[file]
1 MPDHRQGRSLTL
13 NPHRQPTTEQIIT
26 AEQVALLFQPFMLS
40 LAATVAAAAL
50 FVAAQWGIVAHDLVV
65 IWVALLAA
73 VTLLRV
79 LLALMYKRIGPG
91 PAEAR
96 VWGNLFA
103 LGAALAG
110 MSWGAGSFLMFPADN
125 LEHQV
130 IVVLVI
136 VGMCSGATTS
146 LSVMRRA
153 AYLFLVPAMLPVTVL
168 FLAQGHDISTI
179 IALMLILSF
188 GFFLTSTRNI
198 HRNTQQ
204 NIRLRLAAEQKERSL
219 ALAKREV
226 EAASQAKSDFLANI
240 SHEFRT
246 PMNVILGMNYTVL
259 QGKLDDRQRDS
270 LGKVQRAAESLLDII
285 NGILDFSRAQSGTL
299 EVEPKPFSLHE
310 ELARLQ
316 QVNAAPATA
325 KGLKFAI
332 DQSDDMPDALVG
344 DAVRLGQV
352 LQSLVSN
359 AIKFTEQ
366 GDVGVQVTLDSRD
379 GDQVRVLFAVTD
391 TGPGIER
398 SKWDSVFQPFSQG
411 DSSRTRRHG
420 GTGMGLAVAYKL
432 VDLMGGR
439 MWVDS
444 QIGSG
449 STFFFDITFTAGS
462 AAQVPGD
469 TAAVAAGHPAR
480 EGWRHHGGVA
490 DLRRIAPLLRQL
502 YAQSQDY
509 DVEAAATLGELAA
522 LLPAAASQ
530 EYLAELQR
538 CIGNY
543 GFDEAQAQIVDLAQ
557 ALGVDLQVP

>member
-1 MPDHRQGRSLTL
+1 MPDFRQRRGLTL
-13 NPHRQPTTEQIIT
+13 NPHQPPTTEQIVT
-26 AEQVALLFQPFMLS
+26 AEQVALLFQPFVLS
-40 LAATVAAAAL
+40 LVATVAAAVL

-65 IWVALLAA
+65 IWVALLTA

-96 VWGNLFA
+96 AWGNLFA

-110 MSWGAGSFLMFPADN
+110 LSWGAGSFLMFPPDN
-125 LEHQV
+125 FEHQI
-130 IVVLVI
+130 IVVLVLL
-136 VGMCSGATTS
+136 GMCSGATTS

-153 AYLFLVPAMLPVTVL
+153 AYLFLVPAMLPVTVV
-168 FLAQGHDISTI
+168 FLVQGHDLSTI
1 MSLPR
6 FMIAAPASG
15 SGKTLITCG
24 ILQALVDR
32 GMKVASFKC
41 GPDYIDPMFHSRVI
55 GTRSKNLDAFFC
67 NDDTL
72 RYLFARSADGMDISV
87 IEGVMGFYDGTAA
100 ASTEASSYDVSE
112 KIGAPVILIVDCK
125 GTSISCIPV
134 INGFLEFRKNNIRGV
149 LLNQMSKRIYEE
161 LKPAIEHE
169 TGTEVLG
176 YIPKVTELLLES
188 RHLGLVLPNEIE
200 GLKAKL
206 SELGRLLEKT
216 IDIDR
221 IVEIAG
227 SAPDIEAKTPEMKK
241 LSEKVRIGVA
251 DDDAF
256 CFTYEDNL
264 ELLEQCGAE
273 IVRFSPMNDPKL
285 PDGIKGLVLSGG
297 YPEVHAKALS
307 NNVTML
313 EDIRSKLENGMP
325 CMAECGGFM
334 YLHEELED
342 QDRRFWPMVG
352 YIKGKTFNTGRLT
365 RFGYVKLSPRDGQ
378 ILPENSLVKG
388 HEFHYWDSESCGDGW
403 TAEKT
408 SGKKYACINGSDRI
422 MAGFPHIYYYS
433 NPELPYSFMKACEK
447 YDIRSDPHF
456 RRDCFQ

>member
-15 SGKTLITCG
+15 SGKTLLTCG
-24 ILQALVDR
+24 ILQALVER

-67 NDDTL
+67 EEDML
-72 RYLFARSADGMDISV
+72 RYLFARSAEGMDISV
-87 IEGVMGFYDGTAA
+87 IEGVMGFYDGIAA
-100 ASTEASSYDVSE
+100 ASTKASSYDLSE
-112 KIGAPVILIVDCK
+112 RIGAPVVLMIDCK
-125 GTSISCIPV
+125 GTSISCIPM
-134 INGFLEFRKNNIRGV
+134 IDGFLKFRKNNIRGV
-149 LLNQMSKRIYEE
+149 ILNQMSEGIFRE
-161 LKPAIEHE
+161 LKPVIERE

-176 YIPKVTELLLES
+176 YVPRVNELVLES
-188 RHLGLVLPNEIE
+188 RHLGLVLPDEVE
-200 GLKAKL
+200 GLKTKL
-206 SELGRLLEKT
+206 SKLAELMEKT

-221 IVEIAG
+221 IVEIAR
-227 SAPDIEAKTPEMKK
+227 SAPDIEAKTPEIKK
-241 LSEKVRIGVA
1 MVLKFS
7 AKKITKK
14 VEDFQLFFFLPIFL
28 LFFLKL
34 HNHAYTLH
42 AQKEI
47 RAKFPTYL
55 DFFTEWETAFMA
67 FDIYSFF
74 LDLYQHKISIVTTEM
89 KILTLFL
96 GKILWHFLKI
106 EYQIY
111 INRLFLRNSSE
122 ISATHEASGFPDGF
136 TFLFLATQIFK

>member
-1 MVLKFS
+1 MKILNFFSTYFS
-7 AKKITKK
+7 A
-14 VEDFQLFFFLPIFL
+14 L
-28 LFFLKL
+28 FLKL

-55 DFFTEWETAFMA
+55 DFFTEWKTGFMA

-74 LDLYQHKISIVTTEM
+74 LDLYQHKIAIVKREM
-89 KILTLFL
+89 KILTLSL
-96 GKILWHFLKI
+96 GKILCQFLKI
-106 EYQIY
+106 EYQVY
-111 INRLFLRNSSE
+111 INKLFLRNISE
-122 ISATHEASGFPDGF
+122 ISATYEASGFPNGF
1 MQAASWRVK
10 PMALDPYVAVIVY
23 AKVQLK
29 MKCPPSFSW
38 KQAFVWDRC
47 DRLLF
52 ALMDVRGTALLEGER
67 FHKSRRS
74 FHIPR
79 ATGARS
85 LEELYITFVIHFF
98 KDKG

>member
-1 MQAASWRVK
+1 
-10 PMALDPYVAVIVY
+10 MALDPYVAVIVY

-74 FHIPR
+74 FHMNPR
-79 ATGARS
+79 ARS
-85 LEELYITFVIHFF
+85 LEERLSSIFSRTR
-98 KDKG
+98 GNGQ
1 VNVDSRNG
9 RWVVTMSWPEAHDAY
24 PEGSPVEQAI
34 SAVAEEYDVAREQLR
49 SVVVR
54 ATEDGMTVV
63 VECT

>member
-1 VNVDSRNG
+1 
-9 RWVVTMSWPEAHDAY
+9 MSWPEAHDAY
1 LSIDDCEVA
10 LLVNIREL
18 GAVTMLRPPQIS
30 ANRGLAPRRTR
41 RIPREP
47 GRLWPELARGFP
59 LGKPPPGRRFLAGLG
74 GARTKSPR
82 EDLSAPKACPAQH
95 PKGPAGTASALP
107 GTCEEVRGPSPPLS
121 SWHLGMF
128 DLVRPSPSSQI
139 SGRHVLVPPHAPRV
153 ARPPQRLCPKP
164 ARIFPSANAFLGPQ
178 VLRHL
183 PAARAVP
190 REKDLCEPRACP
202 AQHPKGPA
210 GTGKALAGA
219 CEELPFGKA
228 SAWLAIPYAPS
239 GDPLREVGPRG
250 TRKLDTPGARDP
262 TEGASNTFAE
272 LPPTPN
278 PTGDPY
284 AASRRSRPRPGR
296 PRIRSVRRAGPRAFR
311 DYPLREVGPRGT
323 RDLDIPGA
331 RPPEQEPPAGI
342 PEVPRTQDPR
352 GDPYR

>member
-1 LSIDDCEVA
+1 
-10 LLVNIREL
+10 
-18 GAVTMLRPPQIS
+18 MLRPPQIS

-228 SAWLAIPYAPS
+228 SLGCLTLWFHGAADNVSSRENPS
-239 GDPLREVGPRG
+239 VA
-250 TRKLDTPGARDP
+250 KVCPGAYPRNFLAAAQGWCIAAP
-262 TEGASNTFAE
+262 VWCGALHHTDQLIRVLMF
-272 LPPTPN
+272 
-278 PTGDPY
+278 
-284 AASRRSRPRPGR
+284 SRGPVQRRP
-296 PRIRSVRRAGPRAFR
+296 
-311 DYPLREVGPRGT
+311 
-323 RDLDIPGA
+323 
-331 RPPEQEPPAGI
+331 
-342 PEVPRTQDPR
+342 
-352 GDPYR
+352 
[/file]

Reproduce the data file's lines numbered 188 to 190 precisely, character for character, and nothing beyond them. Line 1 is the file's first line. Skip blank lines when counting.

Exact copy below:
+14 L
-28 LFFLKL
+28 FLKL